"We need to check it for... for any rot or unstable flooring This is an old house, after all and one can never be too safe..." I let him trail off on a tangent about his health and safety obsession and simply ignored his warning. Pulling over the milk-jug from underneath Denny's out-stretched arm, I silently humoured his suggestion. He actually thought that I would go exploring the houses' dusty, old upper-floors, searching for what? 'Hidden treasure?', 'ghosts and ghouls?' how old did he actually think I was?
"Morning, all!" Mari waltzed into the tense kitchen, without a care and settled herself in a vacant seat, jiggling about to some new tune on her iPod. Marigold was my older sister, seventeen, and totally against the house-move. She 'casually' reached over the table for some cornflakes, and gave Denny a look as she did so. "Hey, Denny..." She began in a slightly mock-concerned voice. "I saw some loose floor boards, on my way downstairs." Mari gave Denny a knowing look. " If you trod on those, they could fly up and whack you in the face! You could even say that they are... 'safety hazards.' " She added, hopefully. Denny frowned at her. "For the last time, we are not leaving this house just because of some minor things that can be easily fixed, Marigold!" Mari screwed up her face into a thunder cloud! He had touched a nerve. And, he seemed to just have noticed because he was looking shifty, as he stared into Mari's fuming face. She hated being called by her full name, especially by Denny. None of Mum's boyfriends (in her opinion) were allowed to behave in an over-fatherly way to me or her.
"Playing the Daddy, are we? Acting the hero, the sensible one?" Denny gave a sigh.
"Mari, calm down..."
"Well, our Mum looks like a total wreck, I know! But that doesn't mean that me and Alex are still five-year-olds'!" At these words, Mum steadily rose to her feet, supported by Denny. There were tears in her eyes. "Mari, stop... please..."
"Don't you see, Mum? He's trying to get inside, take control, become the dictator and force you down to the bottom of the pyramid he's building for himself!" It was Mari on her feet, now. Pointing accusingly at Denny, as Mum leaned into his shoulder, tears free-wheeling down her face. "See? You made your mother upset, now!" He shot her a fiery look, stroking Mum's back, as she carried on crying into his well-ironed shirt. Mari simply rolled her eyes. "Oh, please! Don't try giving me that guilt trip, again! Hasn't it at all crossed your stupidly, boring, perfectly, perfect mind that none of us wants this!? That your grey world of a perfect, ready-made family, with a perfectly immaculate, family home in the countryside with rolling hills and farms, is not going to work?"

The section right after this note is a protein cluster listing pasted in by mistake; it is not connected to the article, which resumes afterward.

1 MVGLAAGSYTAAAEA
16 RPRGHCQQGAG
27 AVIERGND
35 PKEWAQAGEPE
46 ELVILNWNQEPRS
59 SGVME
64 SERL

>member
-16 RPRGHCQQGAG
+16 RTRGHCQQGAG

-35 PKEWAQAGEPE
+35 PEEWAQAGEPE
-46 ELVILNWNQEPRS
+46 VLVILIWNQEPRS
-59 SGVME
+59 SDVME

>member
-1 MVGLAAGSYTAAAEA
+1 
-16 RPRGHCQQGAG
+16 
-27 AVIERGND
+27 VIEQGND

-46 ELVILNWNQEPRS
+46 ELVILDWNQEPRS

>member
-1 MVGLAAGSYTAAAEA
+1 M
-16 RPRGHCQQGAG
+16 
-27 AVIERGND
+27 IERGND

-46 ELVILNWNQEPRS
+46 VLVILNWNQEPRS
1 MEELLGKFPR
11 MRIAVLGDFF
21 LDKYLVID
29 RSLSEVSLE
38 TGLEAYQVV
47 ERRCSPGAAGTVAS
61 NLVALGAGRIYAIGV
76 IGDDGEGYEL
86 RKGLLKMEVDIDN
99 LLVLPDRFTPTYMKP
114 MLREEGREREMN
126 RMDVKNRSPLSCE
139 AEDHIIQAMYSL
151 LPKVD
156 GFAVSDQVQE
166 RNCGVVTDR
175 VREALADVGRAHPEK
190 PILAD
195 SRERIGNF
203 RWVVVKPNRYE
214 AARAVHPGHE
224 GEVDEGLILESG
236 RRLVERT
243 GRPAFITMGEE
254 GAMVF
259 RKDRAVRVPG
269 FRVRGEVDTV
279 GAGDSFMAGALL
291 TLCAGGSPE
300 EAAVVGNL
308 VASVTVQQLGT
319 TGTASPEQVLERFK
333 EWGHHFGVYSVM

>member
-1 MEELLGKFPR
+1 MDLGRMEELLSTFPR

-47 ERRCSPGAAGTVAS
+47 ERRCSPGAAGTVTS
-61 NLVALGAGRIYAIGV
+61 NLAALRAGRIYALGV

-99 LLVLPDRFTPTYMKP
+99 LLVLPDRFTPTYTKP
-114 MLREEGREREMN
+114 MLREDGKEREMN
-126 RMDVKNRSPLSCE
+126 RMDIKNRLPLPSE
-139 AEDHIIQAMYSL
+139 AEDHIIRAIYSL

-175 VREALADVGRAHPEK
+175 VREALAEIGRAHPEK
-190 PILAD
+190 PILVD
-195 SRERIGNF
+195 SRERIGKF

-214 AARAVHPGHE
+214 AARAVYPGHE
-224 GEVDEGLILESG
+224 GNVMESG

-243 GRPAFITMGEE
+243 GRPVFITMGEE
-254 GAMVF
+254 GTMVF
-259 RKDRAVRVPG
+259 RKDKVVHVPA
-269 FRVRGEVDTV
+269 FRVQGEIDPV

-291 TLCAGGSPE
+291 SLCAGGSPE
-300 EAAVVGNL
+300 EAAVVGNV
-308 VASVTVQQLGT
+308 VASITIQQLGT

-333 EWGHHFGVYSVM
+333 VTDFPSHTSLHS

"It's not like that! Stop making assumptions, Marigold..."
"Stop denying it! We all know it's true. Even though some..." She gave Mum a swift glance. "Choose not to see it!" Then, she picked up the milk and threw it all over Denny. I saw it as if in slow motion, the cool, white liquid soaring from its container and splashing down his beautifully pressed shirt and trickle down his smooth, shaved face, through his gelled-back hair and over his face. Then, time sped up and all I heard was the shattering milk-jug on the floor and Mum's piercing shriek that still rung in our ears.
It was tarnish. Mum had leapt back in shock, her face white as the eerie silence set in. Denny dripped (fuming), Mum stood stock still (a look of utter terror on her face) but, Mari stared daggers at Denny (her fists clenched, shaking.) No one spoke, or moved, or made a sound. After (what seemed like an age) Denny whispered. "Marigold, please... we can make this work, if you would only stop and listen..." At these words, Mari picked up the knife beside her plate. "Stop trying to reach me, intruder!" She slammed the point of the knife, into the table-top, splintering the wood, before exiting the tense, shaken room.